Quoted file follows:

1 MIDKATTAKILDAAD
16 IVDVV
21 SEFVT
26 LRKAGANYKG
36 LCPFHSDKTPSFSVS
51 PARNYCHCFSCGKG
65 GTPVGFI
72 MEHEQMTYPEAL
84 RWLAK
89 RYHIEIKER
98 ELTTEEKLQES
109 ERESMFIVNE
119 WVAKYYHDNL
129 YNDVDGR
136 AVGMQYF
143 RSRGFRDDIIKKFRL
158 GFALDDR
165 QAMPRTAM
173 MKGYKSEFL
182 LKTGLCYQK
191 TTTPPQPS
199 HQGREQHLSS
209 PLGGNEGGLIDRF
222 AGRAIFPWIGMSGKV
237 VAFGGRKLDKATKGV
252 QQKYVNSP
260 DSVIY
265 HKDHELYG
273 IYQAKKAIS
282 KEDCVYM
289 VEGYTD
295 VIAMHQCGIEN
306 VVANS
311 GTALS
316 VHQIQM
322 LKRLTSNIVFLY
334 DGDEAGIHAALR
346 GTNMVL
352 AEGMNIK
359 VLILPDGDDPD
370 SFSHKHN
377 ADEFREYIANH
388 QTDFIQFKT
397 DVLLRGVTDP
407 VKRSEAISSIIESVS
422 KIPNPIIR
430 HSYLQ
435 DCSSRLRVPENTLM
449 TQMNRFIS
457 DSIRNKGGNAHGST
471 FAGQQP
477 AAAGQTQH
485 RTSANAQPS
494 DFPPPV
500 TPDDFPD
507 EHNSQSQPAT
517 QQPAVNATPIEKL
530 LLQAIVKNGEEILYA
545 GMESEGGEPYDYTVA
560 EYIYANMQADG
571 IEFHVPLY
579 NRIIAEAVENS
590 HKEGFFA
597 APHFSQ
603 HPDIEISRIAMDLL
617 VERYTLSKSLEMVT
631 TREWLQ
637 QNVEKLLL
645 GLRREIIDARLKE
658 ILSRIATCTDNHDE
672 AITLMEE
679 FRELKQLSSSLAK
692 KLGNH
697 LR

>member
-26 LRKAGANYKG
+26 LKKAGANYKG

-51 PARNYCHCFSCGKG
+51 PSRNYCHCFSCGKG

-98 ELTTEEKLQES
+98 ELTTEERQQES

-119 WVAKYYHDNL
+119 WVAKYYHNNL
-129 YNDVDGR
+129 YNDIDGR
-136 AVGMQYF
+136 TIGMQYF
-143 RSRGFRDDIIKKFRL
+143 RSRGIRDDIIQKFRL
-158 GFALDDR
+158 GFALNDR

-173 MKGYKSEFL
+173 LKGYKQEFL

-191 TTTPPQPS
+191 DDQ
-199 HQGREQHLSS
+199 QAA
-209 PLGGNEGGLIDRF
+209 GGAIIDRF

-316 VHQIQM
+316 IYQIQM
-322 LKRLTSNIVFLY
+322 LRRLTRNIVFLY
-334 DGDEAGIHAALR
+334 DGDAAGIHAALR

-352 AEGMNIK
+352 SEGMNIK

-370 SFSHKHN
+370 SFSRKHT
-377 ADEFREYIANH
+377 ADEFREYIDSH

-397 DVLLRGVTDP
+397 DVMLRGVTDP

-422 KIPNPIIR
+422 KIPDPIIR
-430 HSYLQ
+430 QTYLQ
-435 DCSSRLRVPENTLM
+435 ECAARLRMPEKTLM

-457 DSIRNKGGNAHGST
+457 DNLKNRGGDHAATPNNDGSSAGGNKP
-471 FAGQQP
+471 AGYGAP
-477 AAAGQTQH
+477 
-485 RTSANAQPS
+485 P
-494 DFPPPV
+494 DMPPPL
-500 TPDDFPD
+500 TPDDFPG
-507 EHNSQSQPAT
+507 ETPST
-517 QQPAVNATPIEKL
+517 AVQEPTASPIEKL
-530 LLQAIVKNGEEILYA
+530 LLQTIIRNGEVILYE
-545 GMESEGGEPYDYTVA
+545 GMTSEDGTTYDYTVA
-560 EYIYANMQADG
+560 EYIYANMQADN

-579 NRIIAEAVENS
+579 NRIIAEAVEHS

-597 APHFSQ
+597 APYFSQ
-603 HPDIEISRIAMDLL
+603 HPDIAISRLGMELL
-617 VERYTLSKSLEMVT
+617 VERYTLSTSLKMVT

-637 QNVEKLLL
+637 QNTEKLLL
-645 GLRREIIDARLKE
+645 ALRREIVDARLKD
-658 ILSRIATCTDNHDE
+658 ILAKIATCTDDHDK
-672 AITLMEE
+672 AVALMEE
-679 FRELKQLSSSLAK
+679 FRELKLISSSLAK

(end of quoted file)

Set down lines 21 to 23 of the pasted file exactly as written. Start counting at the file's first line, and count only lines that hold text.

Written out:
191 TTTPPQPS
199 HQGREQHLSS
209 PLGGNEGGLIDRF